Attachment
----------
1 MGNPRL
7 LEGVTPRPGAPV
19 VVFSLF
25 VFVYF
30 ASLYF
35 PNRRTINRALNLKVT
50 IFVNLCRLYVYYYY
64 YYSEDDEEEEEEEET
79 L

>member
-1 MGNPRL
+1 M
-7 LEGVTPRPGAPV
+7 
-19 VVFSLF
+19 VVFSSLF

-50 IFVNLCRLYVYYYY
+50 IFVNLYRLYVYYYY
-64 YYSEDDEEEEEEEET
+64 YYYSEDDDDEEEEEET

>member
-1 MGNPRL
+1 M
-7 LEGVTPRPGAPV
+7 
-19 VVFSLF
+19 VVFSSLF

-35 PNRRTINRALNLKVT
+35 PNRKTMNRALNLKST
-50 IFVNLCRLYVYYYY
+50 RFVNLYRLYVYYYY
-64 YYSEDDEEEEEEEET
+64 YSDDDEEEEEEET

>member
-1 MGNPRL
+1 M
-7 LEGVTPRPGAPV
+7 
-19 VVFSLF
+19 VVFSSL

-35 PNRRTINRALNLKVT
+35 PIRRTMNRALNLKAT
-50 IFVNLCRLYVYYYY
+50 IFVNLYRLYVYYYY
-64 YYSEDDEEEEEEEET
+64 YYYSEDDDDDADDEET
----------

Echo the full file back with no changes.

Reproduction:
1 MGNPRL
7 LEGVTPRPGAPV
19 VVFSLF
25 VFVYF
30 ASLYF
35 PNRRTINRALNLKVT
50 IFVNLCRLYVYYYY
64 YYSEDDEEEEEEEET
79 L

>member
-1 MGNPRL
+1 M
-7 LEGVTPRPGAPV
+7 
-19 VVFSLF
+19 VVFSSLF

-50 IFVNLCRLYVYYYY
+50 IFVNLYRLYVYYYY
-64 YYSEDDEEEEEEEET
+64 YYYSEDDDDEEEEEET

>member
-1 MGNPRL
+1 M
-7 LEGVTPRPGAPV
+7 
-19 VVFSLF
+19 VVFSSLF

-35 PNRRTINRALNLKVT
+35 PNRKTMNRALNLKST
-50 IFVNLCRLYVYYYY
+50 RFVNLYRLYVYYYY
-64 YYSEDDEEEEEEEET
+64 YSDDDEEEEEEET

>member
-1 MGNPRL
+1 M
-7 LEGVTPRPGAPV
+7 
-19 VVFSLF
+19 VVFSSL

-35 PNRRTINRALNLKVT
+35 PIRRTMNRALNLKAT
-50 IFVNLCRLYVYYYY
+50 IFVNLYRLYVYYYY
-64 YYSEDDEEEEEEEET
+64 YYYSEDDDDDADDEET